The nave still has its later 15th century crown-post roof over it, while there is a simpler (and much restored) rafter collar, and soulace roof over the south aisle. The slightly higher east ends of both roofs have later boarded ceilings, and the Polhill chapel seems to have a 19th century crown-post roof.

The final major pre-Reformation feature that was put into the church is the magnificent early 16th century Rood screen and loft which runs right across the east end of the nave and south aisle in eight bays. There is late Perpendicular tracery in the screen, and the loft is supported by fanning out timbers on both the east and west sides. The contemporary Rood-loft stair also survives, built into the south-east corner of the Polhill chapel, and its wooden doors at top and bottom may be original, though much reconstructed. There has also been quite a lot of repair to the screen.

The octagonal font is also probably 15th century, and is of Ragstone covered in small pick marks. This was apparently done so that it could be painted with `imitation grained marble', as described in the earlier 19th century (all now removed). There is a c. 17th century octagonal wooden lid with a finial.

The distinctive brick and knapped flint west tower was apparently rebuilt in about 1775 after a fire. It stands on the site (and foundations) of the earlier tower.

The main and thorough restoration was in 1863-4 by Henry Woodyer, as we have seen. The north-east vestry (now also containing the organ) was also built at this time. The organ is the choir section of Schrider's organ of 1730 for Westminster Abbey, and the pulpit also comes from the Abbey (who own the advowson of the church). It was designed by Blore in 1827, and is a fine early 19th century Gothic piece, but missing its base.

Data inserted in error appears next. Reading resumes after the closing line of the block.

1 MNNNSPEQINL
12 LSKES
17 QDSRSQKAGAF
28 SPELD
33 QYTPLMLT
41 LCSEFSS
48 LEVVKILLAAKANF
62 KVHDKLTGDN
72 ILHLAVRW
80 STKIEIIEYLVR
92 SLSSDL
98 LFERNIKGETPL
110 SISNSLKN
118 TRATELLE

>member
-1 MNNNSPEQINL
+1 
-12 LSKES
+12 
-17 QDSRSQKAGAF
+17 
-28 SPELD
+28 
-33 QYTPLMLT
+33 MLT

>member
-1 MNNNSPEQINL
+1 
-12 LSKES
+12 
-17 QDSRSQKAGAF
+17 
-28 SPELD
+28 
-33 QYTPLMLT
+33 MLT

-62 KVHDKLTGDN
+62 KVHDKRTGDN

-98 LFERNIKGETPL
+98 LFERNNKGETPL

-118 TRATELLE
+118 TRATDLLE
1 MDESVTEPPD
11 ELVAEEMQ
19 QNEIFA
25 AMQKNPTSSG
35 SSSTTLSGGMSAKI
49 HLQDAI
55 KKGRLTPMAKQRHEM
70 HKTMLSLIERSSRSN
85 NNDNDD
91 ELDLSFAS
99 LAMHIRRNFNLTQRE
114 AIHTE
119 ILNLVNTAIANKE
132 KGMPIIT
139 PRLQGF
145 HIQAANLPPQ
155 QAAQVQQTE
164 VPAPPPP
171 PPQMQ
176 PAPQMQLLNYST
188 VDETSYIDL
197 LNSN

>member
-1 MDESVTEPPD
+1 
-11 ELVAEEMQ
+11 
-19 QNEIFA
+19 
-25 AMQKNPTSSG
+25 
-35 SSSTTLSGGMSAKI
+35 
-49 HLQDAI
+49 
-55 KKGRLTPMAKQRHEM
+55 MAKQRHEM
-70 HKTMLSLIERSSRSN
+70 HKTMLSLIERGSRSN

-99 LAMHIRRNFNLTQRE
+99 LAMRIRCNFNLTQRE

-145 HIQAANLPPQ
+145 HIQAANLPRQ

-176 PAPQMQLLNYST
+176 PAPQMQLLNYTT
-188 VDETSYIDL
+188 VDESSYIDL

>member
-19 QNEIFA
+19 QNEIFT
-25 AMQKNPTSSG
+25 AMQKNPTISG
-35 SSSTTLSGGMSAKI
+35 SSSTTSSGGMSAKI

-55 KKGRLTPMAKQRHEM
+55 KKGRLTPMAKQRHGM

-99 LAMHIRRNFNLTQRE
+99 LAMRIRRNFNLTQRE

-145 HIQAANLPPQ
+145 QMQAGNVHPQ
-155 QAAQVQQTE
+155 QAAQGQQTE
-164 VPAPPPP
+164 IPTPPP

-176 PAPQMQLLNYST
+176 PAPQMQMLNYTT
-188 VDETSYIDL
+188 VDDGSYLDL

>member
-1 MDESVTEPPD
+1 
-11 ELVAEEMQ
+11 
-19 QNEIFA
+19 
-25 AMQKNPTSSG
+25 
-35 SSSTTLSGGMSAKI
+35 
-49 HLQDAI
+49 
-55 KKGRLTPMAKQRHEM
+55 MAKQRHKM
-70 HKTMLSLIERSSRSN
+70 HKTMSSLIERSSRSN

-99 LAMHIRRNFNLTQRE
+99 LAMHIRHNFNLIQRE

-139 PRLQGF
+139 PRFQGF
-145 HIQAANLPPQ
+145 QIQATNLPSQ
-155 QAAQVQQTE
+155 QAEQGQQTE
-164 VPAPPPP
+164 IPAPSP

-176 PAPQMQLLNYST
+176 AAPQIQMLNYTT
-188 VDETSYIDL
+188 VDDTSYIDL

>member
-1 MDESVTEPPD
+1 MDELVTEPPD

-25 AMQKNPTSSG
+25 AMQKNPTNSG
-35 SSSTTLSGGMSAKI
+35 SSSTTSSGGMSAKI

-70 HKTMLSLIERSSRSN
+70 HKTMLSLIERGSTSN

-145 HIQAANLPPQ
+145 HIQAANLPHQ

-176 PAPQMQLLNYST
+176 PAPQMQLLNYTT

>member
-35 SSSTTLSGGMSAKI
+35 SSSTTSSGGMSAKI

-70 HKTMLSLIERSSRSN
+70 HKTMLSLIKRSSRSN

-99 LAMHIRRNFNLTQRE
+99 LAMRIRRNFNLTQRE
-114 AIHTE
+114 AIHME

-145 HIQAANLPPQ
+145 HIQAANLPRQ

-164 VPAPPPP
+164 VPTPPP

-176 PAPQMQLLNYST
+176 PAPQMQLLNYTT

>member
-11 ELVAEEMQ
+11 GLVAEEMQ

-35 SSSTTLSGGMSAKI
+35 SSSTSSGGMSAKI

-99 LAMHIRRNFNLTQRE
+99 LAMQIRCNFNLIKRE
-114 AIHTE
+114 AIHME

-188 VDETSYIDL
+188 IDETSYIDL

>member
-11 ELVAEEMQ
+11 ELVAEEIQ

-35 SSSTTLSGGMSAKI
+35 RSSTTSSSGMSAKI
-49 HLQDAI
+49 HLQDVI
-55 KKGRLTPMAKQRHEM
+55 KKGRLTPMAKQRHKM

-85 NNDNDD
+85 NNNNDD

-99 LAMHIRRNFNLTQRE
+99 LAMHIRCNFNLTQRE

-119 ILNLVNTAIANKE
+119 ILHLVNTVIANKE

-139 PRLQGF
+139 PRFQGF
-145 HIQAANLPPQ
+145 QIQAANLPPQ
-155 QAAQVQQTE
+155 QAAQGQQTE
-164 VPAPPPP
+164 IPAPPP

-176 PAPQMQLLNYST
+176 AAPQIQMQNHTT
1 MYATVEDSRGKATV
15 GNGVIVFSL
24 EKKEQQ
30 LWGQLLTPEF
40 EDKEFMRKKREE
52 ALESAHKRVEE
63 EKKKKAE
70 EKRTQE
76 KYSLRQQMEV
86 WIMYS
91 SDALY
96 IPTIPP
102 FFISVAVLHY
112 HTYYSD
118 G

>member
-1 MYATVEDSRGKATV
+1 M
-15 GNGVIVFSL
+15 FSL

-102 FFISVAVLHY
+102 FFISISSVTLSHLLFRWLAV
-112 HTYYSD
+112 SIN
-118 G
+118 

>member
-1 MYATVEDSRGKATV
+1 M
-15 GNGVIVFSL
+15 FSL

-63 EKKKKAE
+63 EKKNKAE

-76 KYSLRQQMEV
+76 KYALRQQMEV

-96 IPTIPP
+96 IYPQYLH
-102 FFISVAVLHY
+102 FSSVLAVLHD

The nave was partially refloored in 1956-7.

BUILDING MATERIALS (Incl. old plaster, paintings, glass, tiles etc.):
The rubblework for this church is a mixture of local flint, ironstone, and Ragstone with some reused Reigate stone. Later quoins and plinths are in Ragstone, with a few earlier (14th century) jambs of Reigate stone surviving on the north. Tunbridge Wells sandstone was used for the (Later 14th century) buttress quoins and window dressings in the Polhill chapel. The late medieval arcade is also in Reigate stone, as were the original south aisle windows.

Much later repair with red brickwork, and then with heavy knapped flints and Bath-stone.

A fragment of old glass (Pelican in a roundel) in north-west nave window top light.

EXCEPTIONAL MONUMENTS IN CHURCH:
Several very fine 18th century monuments, listed by Newman in B.O.E. (West Kent and Weald) p.522.

CHURCHYARD AND ENVIRONS:
Size & Shape: Very large rectangular area around church (much extended to north)

Condition: Good

Boundary walls: Flint faced and brick wall to east.

Building in churchyard or on boundary: Lychgate on south-west side.

Exceptional monuments: Some good gravestones near church.

Ecological potential: ? Yes - formal avenue of small fastigiate yews south of church and fruit trees etc. to the west. Other yews to the east, etc.

HISTORICAL RECORD (where known):